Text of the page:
Benthic metabolism as an indicator of stream ecosystem health

Fellows, Christine S., Clapcott, Joanne E., Udy, James W., Bunn, Stuart E., Harch, Bronwyn D., Smith, Michael J., & Davies, Peter M. (2006) Benthic metabolism as an indicator of stream ecosystem health. Hydrobiologia, 572(1), pp. 71-87.

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Abstract

We tested direct and indirect measures of benthic metabolism as indicators of stream ecosystem health across a known agricultural land-use disturbance gradient in southeast Queensland, Australia. Gross primary production (GPP) and respiration (R24) in benthic chambers in cobble and sediment habitats, algal biomass (as chlorophyll a) from cobbles and sediment cores, algal biomass accrual on artificial substrates and stable carbon isotope ratios of aquatic plants and benthic sediments were measured at 53 stream sites, ranging from undisturbed subtropical rainforest to catchments where improved pasture and intensive cropping are major land-uses. Rates of benthic GPP and R24 varied by more than two orders of magnitude across the study gradient. Generalised linear regression modelling explained 80% or more of the variation in these two indicators when sediment and cobble substrate dominated sites were considered separately, and both catchment and reach scale descriptors of the disturbance gradient were important in explaining this variation. Model fits were poor for net daily benthic metabolism (NDM) and production to respiration ratio (P/R). Algal biomass accrual on artificial substrate and stable carbon isotope ratios of aquatic plants and benthic sediment were the best of the indirect indicators, with regression model R2 values of 50% or greater. Model fits were poor for algal biomass on natural substrates for cobble sites and all sites. None of these indirect measures of benthic metabolism was a good surrogate for measured GPP. Direct measures of benthic metabolism, GPP and R24, and several indirect measures were good indicators of stream ecosystem health and are recommended in assessing process-related responses to riparian and catchment land use change and the success of ecosystem rehabilitation actions.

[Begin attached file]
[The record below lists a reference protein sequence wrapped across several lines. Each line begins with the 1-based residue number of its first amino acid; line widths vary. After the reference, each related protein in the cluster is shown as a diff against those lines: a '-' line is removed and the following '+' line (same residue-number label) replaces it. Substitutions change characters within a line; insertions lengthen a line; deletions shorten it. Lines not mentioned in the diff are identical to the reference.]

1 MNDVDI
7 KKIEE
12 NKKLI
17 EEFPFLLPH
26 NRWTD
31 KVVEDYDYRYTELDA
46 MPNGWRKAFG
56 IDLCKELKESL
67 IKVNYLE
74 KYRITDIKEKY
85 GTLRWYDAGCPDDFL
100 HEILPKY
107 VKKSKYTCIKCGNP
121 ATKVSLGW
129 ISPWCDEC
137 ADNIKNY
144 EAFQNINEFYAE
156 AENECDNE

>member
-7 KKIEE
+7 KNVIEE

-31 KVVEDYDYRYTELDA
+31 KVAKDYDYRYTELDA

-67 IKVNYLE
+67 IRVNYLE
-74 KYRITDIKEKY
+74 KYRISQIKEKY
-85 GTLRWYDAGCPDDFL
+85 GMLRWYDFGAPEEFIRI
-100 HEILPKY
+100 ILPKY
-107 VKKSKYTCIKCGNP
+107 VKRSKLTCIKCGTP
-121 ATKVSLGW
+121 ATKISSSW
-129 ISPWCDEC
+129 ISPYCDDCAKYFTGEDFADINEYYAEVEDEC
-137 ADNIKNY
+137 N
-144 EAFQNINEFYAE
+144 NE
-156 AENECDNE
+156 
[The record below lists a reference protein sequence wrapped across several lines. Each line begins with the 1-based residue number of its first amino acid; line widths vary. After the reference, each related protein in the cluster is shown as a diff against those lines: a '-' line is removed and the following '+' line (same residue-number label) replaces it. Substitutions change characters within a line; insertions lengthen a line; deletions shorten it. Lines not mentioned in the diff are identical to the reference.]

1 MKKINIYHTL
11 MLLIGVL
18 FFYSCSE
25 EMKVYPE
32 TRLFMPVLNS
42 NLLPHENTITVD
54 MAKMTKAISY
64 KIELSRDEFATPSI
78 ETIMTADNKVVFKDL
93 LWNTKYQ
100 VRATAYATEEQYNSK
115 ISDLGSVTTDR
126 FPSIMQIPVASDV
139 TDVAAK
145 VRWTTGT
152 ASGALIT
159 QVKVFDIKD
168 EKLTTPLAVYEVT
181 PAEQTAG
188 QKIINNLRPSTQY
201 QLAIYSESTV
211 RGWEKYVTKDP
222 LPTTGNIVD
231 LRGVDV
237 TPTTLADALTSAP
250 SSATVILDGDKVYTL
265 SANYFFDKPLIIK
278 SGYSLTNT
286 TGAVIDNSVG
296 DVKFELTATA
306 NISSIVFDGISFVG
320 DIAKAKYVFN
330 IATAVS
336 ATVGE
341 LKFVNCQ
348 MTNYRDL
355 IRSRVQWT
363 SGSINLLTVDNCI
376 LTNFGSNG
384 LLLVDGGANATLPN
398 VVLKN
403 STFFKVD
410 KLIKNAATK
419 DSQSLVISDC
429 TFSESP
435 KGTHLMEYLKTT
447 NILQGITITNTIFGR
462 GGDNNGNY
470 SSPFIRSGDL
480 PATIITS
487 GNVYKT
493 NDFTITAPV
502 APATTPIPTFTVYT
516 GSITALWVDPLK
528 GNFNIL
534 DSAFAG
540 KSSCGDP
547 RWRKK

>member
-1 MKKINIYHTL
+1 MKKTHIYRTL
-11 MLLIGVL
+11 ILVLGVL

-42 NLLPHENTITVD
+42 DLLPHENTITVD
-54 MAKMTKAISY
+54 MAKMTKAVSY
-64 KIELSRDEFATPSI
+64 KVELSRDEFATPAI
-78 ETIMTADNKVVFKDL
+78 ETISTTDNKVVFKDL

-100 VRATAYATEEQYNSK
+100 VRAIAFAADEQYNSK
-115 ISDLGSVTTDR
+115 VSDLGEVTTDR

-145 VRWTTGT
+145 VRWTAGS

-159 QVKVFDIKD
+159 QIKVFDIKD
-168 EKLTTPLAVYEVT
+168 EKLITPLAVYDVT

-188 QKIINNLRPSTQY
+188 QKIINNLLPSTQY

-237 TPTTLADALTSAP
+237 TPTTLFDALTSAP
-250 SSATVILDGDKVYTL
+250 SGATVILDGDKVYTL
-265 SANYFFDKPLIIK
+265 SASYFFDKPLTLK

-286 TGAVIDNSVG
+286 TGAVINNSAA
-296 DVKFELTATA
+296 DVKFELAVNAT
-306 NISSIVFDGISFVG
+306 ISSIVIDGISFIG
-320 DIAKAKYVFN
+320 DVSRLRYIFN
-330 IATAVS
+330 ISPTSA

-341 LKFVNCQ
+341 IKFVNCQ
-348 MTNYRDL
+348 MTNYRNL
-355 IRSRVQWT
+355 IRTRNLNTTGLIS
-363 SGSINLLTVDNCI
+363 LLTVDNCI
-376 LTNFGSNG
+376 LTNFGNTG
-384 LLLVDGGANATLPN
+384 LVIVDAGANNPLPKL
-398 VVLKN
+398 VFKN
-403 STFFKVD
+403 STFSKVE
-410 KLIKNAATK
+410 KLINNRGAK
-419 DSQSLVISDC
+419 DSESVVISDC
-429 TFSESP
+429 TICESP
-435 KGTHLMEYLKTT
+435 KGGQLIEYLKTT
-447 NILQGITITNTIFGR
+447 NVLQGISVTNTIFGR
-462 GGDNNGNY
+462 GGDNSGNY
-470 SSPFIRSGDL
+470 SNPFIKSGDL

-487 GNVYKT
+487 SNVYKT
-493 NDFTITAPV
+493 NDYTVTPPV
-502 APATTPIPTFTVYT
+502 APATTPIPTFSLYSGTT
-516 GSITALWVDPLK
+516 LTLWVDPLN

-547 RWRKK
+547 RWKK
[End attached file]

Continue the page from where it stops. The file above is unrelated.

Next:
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ID Code: 72825
Item Type: Journal Article
Refereed: Yes
Additional Information: Cited By (since 1996):71
Export Date: 26 May 2014
Source: Scopus
CODEN: HYDRB
Additional URLs:
Keywords: Catchment disturbance, Chlorophyll, Primary production, Respiration, Stable isotopes, Catchments, Isotopes, Mathematical models, Metabolism, Respirators, Stream flow, Ecosystems, agricultural land, benthos, ecosystem health, regression analysis, stable isotope, streamwater, Australasia, Australia, Queensland, algae
DOI: 10.1007/s10750-005-9001-6
ISSN: 0018-8158
Divisions: Current > Institutes > Institute for Future Environments
Current > QUT Faculties and Divisions > Science & Engineering Faculty
Copyright Owner: Copyright 2006 Springer
Copyright Statement: The final publication is available at Springer via http://dx.doi.org/10.1007/s10750-005-9001-6
Deposited On: 16 Jun 2014 00:05
Last Modified: 09 Jun 2015 00:10

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